Often films will open with an establishing shot to set the scene and give the story some context. Remember the original Star Wars? Just after the iconic ‘in a galaxy far, far away…’ text has finished rolling, we’re shown the vastness of space for a moment before a spaceship hurtles into view – an introduction to the alternate universe we’re going to be immersed in for the next two hours.

The equivalent in your story might be to introduce the issues you’re about to delve into and present the extent of the problem you’re tackling. For example, ‘in the UK, one in four people in the UK will experience a mental health problem’ or ‘a girl in South Sudan is more likely to die in childbirth than to finish primary school’.

…and when to use details

As you start your story, focus in on personal details that people can connect with. Show the small things that make a big difference. A cup of tea and a chat may not seem life-changing. But when an older person is so isolated they haven’t spoken to anyone for days until your volunteer comes to see them, that small detail is worth highlighting.

4) Expert filmmakers understand what to leave out

In a classic film, every word of dialogue and every glance between characters has a purpose. Take Brief Encounter, for example. Every shot you see, the director has thought about exactly what to put in and leave out of the frame for the maximum impact.

It should be the same with your story. If you’re not sure something needs to be there, it probably doesn’t. Will referring to a policy report in a fundraising communication move people to give? Does the detail of how a service was set up show the impact it has on someone’s life? Probably not, so leave it out.

Great films ‘show’ rather than ‘tell’. Think about how the colour and imagery in La La Land represents what a character is feeling. There’s no need for explanation. In your communications, a strong image, alongside a short but carefully chosen quote, for example, can speak volumes. Remember the This Girl Can campaign or these Fairtrade Foundation posters?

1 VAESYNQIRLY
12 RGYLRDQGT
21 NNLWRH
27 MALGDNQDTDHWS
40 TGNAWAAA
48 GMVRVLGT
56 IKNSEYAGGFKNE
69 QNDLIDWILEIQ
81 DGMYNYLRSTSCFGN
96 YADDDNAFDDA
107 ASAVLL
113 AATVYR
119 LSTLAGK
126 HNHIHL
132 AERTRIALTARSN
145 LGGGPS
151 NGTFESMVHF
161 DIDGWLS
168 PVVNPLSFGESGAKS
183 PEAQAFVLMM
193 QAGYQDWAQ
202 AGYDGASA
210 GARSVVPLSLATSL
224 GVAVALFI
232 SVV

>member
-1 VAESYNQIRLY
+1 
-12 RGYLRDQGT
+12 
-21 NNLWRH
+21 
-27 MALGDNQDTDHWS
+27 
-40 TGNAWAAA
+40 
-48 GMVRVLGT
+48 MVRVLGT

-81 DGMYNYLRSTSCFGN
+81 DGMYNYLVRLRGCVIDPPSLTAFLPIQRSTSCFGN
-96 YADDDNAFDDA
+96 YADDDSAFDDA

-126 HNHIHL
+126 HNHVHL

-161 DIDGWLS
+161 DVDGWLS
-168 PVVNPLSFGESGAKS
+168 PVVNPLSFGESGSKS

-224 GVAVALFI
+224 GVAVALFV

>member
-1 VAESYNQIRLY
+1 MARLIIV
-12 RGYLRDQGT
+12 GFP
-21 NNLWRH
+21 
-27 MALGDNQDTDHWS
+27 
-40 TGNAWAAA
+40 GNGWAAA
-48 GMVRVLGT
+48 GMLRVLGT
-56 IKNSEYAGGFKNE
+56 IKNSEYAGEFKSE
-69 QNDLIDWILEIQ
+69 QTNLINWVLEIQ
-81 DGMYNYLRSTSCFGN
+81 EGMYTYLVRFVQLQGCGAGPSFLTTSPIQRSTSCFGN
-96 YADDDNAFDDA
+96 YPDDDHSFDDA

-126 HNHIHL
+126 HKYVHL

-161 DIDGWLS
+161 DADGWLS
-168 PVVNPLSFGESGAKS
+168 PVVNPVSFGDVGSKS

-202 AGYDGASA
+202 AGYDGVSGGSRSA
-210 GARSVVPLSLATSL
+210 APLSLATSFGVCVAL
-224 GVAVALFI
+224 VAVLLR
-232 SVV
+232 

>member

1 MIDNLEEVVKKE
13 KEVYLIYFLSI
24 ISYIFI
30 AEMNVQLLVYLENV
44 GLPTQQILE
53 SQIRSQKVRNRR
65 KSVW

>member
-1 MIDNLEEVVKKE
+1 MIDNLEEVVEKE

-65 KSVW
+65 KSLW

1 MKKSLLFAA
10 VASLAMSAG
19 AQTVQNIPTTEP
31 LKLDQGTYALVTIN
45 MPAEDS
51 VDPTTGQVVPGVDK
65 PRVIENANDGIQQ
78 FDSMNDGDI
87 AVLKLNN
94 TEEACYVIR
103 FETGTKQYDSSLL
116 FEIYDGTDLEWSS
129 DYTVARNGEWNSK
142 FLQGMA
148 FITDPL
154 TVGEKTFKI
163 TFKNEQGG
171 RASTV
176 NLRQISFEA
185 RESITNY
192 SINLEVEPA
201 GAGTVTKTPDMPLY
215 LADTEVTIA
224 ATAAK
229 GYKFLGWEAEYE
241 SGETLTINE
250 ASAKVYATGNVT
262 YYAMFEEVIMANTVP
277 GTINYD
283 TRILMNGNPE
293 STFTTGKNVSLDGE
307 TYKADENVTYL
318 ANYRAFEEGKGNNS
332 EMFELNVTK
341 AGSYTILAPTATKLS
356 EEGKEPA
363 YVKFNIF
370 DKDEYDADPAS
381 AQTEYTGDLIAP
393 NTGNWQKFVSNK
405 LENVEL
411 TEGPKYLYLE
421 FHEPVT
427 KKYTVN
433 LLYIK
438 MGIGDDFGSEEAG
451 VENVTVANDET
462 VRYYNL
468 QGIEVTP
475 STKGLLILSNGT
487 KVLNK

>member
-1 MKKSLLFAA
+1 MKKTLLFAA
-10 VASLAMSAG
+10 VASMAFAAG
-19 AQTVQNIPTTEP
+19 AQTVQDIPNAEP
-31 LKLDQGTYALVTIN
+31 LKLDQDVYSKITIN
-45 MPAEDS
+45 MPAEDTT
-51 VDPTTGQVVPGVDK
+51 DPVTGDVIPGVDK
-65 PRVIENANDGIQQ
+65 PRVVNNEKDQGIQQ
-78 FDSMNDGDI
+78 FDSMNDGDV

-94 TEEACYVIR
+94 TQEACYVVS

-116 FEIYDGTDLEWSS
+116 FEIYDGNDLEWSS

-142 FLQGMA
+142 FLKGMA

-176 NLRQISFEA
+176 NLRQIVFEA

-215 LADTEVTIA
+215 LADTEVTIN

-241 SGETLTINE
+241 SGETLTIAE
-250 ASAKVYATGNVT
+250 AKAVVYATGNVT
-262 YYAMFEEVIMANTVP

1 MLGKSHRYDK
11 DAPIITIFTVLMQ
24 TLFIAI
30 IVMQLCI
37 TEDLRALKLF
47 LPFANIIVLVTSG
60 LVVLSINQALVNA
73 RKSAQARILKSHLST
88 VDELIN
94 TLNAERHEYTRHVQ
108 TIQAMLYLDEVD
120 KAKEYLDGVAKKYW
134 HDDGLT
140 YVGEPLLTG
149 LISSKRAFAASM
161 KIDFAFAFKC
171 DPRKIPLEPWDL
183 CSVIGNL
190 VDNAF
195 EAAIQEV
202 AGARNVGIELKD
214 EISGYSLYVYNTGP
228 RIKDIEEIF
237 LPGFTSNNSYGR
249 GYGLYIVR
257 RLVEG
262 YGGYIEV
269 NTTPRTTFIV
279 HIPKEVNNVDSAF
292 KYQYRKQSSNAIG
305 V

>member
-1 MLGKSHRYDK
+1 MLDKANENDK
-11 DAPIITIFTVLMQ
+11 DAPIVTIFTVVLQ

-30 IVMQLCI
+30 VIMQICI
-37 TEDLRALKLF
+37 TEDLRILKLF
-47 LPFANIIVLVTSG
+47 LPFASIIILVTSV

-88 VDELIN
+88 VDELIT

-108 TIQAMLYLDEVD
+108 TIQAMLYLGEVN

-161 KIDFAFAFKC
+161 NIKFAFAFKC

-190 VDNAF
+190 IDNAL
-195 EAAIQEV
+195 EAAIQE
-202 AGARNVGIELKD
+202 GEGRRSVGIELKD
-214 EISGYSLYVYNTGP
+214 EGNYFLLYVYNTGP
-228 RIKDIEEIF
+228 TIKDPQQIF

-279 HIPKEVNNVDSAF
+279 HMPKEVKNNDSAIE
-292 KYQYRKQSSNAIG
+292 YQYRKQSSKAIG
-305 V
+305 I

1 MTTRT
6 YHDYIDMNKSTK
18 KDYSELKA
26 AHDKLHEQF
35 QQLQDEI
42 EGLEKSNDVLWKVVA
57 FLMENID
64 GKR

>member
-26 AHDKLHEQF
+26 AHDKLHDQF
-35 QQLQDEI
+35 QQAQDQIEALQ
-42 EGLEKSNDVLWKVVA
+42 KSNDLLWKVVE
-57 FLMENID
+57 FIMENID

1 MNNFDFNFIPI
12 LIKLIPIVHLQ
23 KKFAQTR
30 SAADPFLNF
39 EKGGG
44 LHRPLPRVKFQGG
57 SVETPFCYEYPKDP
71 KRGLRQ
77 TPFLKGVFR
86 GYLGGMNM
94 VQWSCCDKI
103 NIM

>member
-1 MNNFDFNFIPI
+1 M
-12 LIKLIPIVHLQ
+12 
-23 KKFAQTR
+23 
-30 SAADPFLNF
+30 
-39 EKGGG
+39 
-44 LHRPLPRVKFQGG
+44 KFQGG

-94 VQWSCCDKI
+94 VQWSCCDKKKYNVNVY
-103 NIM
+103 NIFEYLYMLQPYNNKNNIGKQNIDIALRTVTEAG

5) All memorable films have a great director

From Steven Spielberg to Sofia Coppola, Danny Boyle to Jane Campion, directors are the key, glue and driving force to a good film. When you’re developing stories for your charity, be a good director. Have a vision for your story – what do you want people to think, feel and do after they’ve read it? And, most importantly, stick to your guns when it comes to delivering that vision. That means building strong relationships with the people sharing their stories, and watertight project management, especially when you’re getting feedback and sign off from your crew.

More like this: 

Filmkit: a guide for making charity films responsibly

Video for charities conference: our key takeaways

Photo by Dollar Gill on Unsplash 

Sarah Myers

copywriter and editor, freelance

Sarah Myers is a copywriter, editorial consultant and creative manager, with more than 20 years’ experience in the not-for-profit sector. She has worked in-house for Mencap and Macmillan Cancer Support, and at a charity copywriting agency. Now freelance, her clients include an extensive range of charities, professional bodies and specialist agencies. Her guide to Storytelling for Impact was published by the Directory of Social Change in 2022.